Cross Cultural Reflective Journal Report
Smith stated, “”…unity is enhanced not when differences disappear but when people remain committed to one another and use structures and resources to maintain open and ongoing relationships (2004, p. 6).” Multiculturalism is about the process of handling differences. Unity recognizes differences and rather than argue about them, it looks for strengths in relationships. Being present, having peace and wisdom are elements that encourage finding strengths. If defensiveness, hostility, contempt, criticism, withdrawal or demands are present, a relationship is at risk of being damaged or destroyed (Smith, 2004).
1968. I was born in a year of hostility, demands and fights for independence and human rights. Americans were fighting in Vietnam, and protesting at home for African-American civil rights. Bra-burning protests demanded women’s rights. Activist Martin Luther King Jr and politician Robert F Kennedy were assassinated for humanitarian beliefs (1968 Timeline, 2013). Amidst the fights for civil rights, independence was granted to a tiny island in the South Pacific, the republic of Nauru. Here I was born, to Australian parents, the first of four children.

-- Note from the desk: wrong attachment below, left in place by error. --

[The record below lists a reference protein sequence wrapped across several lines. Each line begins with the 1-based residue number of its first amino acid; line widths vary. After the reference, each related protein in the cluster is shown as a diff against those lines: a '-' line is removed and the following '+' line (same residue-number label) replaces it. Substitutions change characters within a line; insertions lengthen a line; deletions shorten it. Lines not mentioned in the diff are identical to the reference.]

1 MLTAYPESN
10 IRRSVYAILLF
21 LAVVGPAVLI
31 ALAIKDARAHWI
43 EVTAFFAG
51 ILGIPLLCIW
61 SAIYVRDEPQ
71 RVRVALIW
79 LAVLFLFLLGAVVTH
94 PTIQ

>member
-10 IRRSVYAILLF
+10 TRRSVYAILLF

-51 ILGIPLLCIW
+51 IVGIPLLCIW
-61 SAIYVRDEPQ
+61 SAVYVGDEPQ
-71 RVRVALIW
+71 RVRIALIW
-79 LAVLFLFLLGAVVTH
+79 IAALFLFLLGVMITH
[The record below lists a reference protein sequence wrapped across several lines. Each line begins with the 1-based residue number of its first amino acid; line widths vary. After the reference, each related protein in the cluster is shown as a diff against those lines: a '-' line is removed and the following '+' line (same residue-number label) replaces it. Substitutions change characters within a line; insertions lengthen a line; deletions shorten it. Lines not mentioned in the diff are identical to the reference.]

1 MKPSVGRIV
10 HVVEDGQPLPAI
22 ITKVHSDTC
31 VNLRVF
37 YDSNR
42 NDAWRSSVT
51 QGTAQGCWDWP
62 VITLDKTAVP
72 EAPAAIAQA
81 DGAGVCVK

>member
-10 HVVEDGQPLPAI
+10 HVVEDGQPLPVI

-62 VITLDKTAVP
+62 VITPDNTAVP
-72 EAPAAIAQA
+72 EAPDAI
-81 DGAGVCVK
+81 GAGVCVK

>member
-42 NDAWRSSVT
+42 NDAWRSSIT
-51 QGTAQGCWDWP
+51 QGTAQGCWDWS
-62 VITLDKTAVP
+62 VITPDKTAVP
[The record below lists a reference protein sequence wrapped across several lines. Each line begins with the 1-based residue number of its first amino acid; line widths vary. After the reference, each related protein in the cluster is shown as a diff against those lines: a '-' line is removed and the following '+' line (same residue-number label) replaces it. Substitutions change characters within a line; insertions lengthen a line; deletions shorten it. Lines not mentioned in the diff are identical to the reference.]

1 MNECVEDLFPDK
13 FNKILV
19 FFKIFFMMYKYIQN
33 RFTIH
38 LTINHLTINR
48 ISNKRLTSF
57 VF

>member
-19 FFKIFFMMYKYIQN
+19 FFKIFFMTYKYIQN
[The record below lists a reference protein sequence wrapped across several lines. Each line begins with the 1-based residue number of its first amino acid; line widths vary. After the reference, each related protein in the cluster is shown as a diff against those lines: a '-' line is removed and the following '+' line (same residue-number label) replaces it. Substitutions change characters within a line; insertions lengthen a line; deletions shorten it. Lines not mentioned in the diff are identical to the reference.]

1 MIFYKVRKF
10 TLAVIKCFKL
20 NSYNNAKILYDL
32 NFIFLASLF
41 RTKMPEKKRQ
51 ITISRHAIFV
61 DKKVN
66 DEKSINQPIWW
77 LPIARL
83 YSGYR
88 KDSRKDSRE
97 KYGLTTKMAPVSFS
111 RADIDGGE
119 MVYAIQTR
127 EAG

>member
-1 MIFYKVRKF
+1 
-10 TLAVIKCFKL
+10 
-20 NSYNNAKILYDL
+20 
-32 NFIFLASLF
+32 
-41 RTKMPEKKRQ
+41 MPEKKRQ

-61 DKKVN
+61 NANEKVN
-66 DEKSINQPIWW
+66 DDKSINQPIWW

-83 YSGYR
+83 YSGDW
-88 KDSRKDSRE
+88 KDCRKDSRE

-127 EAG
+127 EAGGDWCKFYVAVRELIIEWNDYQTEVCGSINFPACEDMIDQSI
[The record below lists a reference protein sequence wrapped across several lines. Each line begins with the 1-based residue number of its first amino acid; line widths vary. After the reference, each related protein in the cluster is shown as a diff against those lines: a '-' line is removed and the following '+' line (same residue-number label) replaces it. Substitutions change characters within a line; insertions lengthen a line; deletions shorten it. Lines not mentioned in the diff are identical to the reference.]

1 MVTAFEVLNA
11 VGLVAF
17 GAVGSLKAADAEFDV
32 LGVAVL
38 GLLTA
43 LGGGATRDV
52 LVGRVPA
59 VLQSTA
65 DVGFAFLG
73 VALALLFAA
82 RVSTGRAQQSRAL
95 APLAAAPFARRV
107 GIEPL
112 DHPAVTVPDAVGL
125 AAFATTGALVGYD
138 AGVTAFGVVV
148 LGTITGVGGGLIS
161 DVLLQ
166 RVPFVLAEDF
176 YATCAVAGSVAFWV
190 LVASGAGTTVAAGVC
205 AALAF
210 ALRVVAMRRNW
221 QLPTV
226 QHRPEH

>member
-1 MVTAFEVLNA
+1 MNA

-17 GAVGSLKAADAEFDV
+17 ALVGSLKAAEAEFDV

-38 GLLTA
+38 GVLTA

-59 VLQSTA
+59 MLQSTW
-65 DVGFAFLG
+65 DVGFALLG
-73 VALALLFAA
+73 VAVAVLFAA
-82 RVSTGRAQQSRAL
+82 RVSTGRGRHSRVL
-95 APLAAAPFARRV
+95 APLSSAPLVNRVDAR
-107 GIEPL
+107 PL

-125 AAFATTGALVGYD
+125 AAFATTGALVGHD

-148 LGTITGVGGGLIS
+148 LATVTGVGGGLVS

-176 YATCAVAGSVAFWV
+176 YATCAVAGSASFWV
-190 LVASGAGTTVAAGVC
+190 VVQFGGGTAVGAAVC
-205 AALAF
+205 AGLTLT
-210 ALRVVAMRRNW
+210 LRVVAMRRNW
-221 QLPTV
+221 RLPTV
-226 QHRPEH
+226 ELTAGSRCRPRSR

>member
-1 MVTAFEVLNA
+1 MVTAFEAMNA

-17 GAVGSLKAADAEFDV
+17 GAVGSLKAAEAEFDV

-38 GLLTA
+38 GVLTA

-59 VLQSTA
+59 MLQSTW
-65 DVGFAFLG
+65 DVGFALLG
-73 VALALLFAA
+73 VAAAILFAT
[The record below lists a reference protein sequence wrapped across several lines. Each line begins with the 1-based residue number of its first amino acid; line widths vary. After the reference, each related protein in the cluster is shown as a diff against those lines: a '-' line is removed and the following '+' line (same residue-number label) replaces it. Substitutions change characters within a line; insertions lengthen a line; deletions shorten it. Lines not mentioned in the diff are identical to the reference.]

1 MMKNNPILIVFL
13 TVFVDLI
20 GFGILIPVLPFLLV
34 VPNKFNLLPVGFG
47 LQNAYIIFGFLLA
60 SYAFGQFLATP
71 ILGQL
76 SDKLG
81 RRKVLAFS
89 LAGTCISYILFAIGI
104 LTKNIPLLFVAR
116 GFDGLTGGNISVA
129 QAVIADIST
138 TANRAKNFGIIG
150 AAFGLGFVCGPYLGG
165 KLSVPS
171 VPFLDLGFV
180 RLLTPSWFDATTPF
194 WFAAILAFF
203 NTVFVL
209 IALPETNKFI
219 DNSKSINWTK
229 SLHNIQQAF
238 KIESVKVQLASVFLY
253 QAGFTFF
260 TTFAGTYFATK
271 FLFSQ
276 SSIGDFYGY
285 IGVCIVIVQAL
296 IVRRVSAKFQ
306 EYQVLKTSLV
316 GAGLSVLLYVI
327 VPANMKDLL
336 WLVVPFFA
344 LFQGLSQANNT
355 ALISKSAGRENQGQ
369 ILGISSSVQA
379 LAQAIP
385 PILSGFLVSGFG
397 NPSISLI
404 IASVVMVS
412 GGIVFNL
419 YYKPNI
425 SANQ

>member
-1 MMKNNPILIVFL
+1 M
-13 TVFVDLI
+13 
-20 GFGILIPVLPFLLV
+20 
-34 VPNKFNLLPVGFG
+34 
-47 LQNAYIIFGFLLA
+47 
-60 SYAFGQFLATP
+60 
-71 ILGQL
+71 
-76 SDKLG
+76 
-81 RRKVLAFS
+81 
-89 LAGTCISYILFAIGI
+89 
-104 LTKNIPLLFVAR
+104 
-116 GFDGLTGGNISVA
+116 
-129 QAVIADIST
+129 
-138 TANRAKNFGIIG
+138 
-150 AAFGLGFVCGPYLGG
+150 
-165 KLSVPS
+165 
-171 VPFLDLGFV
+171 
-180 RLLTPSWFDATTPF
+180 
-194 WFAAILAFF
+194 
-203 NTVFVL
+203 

I was a sixth generation Australian from my Scottish ancestors, also born overseas. At three years old, I came to Australia. As an adult, I took it for granted that all Australians had the same birthrights as me. I thought easy access to education, housing and employment and family unity, were opportunities available for everyone. In doing this course for cross-cultural therapy however, I have come to understand that my ‘white’ privilege is not afforded by all Australians, especially Indigenous ones.